My mum always used to say if there's an egg in the house - there's a meal in the house.

Watchers of the Netflix documentary, What The Health may now feel differently ... if they are to believe the somewhat startling claim that the protein-packed bullets fired directly from the chook's bum could, in fact, kill you.

Yep, apparently, one egg does as much damage to us as smoking five cigarettes.

So what does this mean for the future of both egg and egg layer?


For those who choose to jump on yet another health-related band wagon, I imagine the following demands will be something like this.

Chooks will be swiftly rounded up and sent forthwith to sterilisation camps, with the aim of an egg-free New Zealand by 2020.

Egg and spoon races will be banned for those under the age of 18 and sellers will be expected to remove their products from supermarket shelves and rehouse them in secure purpose-built egg chambers.

Those who work in the food industry may be forced to wear protective clothing while whipping up a quiche or making an egg salad and for recipes that require more than a dozen eggs, permissions, permits and consents will have to be sought from an array of authorities ... at considerable cost, naturally.

Should councils refuse to declare the CBD as egg-free, diners will have to don masks to protect themselves from exposure to deadly second-hand egg fumes.

Police will be seen setting up check points outside supermarkets to ensure that these new health villains are being transported in approved, child proof containers. Some drivers may also be frisked if police suspect them to be carrying a concealed egg on their person.

And if you think free range eggs are expensive now, just wait until the Government starts to tax them the same way they do cigarettes.

If priced the same as cigarettes, this would see the cost of the average egg rise to approximately $5 each. Egg related crime will rise faster than a souffle.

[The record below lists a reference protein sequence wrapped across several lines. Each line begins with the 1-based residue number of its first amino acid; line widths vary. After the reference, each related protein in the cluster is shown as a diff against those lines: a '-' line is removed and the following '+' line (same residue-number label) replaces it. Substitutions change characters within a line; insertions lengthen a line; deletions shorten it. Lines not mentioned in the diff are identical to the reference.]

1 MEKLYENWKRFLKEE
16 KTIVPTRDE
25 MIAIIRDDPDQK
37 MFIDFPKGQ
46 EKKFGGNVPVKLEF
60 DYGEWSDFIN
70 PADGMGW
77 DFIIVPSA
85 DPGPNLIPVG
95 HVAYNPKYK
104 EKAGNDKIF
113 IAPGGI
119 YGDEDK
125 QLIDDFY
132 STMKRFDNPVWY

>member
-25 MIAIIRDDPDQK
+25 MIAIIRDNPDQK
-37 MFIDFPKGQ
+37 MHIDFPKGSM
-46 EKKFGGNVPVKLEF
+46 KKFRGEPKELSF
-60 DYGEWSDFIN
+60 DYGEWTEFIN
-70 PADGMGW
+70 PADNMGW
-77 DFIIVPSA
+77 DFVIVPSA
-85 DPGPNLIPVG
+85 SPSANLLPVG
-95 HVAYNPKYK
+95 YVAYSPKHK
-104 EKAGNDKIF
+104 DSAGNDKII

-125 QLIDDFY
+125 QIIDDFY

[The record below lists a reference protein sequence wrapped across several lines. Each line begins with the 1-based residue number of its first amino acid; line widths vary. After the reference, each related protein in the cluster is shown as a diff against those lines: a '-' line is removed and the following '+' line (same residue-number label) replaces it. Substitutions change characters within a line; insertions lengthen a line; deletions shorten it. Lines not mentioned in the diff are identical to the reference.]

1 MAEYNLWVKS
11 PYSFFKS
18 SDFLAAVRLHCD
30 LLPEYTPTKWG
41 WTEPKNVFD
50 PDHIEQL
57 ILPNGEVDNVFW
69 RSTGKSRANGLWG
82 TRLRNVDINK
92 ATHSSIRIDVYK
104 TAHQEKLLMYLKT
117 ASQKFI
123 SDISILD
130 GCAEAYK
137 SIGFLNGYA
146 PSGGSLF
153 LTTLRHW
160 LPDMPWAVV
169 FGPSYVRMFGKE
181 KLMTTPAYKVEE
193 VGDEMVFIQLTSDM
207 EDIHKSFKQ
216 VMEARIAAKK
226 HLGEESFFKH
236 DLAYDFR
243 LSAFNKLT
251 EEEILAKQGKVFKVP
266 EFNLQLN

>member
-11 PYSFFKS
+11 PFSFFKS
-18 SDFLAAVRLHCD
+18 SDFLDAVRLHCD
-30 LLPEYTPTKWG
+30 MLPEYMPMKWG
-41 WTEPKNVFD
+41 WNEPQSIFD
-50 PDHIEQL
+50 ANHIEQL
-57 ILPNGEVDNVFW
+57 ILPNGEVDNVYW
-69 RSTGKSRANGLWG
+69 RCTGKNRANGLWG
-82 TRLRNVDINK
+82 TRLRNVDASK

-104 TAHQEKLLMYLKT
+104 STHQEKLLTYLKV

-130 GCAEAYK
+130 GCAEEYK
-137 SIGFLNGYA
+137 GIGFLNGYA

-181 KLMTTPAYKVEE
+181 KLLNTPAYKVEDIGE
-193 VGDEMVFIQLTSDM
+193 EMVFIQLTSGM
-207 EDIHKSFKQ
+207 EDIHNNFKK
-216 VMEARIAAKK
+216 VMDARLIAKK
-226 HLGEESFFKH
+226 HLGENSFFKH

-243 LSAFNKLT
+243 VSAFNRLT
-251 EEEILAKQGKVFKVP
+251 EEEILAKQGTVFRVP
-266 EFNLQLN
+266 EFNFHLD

This might be a good time to pause and spare a thought for the poor old ostrich.

It will need those long legs to out-run its future kidnappers.

With their eggs being the equivalent of 24 regular eggs, these birds will now need to be reclassified as weapons of mass destruction.

Our fridges and pantries will also need to be fitted with egg isolation spaces and cooking and eating utensils that come in contact with the now deadly eggs will have to undergo a decontamination rinse prior to washing. Alternatively, dishwashing manufacturers may opt to conceive and create a highly specialised egg wash cycle as could washing machine makers ... in the event of egg spillage on clothes and table linens.

There will undoubtedly be numerous soaps and hand washes that guarantee a 99 per cent kill rate of egg germs and bacteria and a multitude of air fresheners promising an end to that powerful boiled egg pong.

Parents could possibly be faced with child abuse allegations if caught feeding their kids the merest trace of egg but the most horrific thought, for me, is the possibility that kiwi kids will not get to experience the absolute pleasure of the great kiwi pav until they are adults.

Now that really would be a crime!

Thankfully, only a real egg would believe everything they see on Netflix ... I hope.

Kate Stewart is egg-specting your feedback to: